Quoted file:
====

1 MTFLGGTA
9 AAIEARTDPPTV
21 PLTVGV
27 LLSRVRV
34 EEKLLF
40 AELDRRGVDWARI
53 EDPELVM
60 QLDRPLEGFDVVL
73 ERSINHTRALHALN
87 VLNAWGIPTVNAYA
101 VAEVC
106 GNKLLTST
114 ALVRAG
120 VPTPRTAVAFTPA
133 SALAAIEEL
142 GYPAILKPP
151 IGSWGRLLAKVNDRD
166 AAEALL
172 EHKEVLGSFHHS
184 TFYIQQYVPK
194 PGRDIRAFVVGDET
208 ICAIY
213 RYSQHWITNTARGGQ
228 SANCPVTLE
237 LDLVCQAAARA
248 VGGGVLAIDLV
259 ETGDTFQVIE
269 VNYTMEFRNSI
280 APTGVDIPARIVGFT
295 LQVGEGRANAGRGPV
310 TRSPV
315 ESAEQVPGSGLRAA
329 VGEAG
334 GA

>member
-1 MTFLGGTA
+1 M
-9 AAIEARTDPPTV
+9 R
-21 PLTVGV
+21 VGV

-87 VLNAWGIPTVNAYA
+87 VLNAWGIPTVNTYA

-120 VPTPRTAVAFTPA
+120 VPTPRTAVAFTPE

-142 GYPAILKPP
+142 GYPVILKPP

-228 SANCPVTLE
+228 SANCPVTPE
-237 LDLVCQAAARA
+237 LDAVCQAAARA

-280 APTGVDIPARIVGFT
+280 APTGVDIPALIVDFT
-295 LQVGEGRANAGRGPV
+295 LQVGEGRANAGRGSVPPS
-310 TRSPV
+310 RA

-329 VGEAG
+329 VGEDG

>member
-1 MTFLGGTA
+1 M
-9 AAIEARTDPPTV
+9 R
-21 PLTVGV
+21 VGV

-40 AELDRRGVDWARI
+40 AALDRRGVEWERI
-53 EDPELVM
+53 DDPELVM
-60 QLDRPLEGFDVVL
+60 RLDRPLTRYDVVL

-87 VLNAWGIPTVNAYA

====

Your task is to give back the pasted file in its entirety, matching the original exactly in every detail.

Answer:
1 MTFLGGTA
9 AAIEARTDPPTV
21 PLTVGV
27 LLSRVRV
34 EEKLLF
40 AELDRRGVDWARI
53 EDPELVM
60 QLDRPLEGFDVVL
73 ERSINHTRALHALN
87 VLNAWGIPTVNAYA
101 VAEVC
106 GNKLLTST
114 ALVRAG
120 VPTPRTAVAFTPA
133 SALAAIEEL
142 GYPAILKPP
151 IGSWGRLLAKVNDRD
166 AAEALL
172 EHKEVLGSFHHS
184 TFYIQQYVPK
194 PGRDIRAFVVGDET
208 ICAIY
213 RYSQHWITNTARGGQ
228 SANCPVTLE
237 LDLVCQAAARA
248 VGGGVLAIDLV
259 ETGDTFQVIE
269 VNYTMEFRNSI
280 APTGVDIPARIVGFT
295 LQVGEGRANAGRGPV
310 TRSPV
315 ESAEQVPGSGLRAA
329 VGEAG
334 GA

>member
-1 MTFLGGTA
+1 M
-9 AAIEARTDPPTV
+9 R
-21 PLTVGV
+21 VGV

-87 VLNAWGIPTVNAYA
+87 VLNAWGIPTVNTYA

-120 VPTPRTAVAFTPA
+120 VPTPRTAVAFTPE

-142 GYPAILKPP
+142 GYPVILKPP

-228 SANCPVTLE
+228 SANCPVTPE
-237 LDLVCQAAARA
+237 LDAVCQAAARA

-280 APTGVDIPARIVGFT
+280 APTGVDIPALIVDFT
-295 LQVGEGRANAGRGPV
+295 LQVGEGRANAGRGSVPPS
-310 TRSPV
+310 RA

-329 VGEAG
+329 VGEDG

>member
-1 MTFLGGTA
+1 M
-9 AAIEARTDPPTV
+9 R
-21 PLTVGV
+21 VGV

-40 AELDRRGVDWARI
+40 AALDRRGVEWERI
-53 EDPELVM
+53 DDPELVM
-60 QLDRPLEGFDVVL
+60 RLDRPLTRYDVVL

-87 VLNAWGIPTVNAYA